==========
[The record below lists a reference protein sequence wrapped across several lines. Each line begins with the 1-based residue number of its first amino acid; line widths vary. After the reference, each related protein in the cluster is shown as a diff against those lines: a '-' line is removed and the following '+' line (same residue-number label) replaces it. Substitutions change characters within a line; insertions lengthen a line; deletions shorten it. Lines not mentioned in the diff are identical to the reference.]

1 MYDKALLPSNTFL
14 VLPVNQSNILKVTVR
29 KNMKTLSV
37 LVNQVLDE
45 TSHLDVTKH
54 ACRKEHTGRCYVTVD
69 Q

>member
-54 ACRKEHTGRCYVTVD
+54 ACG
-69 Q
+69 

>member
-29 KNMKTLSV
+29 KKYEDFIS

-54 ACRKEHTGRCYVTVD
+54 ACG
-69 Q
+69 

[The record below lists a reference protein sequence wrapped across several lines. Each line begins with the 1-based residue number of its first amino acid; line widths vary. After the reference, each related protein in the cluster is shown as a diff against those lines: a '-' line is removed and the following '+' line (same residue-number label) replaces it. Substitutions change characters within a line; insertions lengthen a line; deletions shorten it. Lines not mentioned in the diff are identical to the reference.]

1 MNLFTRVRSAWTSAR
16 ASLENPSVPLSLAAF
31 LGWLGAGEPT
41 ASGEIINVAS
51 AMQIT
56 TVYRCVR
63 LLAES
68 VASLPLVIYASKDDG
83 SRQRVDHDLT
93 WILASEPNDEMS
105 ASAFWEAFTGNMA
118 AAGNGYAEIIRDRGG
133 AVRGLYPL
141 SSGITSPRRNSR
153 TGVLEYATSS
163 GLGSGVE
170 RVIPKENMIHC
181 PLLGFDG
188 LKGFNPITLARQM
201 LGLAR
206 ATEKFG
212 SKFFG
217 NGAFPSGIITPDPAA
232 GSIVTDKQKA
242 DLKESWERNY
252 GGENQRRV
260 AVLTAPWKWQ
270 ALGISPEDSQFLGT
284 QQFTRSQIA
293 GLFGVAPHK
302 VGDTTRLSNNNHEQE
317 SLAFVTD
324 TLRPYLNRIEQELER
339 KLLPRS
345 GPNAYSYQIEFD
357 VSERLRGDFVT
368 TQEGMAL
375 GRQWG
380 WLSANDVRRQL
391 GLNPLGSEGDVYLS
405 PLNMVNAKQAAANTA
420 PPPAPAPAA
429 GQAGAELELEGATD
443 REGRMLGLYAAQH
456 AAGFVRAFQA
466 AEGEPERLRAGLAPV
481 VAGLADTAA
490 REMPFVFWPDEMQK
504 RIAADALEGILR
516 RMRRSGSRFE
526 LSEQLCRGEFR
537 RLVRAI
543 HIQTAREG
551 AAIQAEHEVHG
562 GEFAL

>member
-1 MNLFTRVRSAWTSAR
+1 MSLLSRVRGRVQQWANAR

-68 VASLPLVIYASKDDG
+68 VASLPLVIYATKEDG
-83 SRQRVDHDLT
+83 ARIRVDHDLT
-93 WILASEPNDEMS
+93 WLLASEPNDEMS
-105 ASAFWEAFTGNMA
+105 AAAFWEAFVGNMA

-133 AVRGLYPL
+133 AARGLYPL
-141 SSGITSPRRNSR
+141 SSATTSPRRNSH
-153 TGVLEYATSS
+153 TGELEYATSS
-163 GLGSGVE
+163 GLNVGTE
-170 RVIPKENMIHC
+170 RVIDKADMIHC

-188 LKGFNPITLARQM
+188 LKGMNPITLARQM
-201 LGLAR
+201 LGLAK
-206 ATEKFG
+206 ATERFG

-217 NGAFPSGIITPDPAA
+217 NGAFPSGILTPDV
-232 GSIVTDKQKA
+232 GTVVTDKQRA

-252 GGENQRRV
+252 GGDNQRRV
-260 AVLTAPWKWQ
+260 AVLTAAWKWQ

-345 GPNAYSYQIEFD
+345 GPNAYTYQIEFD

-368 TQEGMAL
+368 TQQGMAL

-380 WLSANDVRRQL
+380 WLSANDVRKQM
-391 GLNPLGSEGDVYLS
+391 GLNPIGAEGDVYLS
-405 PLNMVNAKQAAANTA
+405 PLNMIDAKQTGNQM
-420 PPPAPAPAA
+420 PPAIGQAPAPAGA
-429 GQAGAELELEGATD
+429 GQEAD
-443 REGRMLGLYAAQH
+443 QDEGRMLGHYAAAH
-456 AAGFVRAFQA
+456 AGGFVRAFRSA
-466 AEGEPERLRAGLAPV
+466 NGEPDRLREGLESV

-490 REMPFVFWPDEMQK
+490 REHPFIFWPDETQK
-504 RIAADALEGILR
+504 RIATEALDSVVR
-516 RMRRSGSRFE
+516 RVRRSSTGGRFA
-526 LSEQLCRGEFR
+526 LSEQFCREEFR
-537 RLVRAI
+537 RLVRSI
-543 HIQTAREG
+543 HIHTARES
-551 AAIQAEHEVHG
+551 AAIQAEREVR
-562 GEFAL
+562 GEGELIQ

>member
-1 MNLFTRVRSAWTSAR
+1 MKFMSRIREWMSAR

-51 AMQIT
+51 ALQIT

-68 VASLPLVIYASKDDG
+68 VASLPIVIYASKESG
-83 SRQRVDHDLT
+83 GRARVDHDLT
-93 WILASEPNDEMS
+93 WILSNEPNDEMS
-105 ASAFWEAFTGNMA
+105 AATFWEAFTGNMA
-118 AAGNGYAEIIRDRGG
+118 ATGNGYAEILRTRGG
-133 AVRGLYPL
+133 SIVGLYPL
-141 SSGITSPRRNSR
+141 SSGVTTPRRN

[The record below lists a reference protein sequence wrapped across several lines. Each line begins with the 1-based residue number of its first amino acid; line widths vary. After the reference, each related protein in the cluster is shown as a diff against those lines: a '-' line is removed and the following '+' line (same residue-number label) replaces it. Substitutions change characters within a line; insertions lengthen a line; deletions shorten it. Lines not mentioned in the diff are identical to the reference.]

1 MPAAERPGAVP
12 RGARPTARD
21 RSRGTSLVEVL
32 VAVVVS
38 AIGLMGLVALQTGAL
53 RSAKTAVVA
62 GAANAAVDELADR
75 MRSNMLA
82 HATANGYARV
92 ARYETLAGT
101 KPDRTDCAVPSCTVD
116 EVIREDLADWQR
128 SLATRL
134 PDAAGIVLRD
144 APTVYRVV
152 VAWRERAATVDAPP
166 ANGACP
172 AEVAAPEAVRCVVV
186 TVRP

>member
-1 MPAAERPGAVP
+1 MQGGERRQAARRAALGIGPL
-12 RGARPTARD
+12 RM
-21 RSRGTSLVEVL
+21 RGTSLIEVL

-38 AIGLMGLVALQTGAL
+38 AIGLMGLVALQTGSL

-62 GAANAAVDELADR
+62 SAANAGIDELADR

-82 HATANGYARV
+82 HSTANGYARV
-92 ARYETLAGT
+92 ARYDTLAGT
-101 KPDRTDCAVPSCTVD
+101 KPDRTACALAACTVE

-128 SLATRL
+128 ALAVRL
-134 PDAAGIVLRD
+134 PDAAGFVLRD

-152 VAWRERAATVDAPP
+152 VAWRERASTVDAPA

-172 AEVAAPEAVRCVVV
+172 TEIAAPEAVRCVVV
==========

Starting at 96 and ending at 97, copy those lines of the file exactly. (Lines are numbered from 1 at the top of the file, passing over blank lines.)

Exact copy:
-170 RVIPKENMIHC
+170 RVIDKADMIHC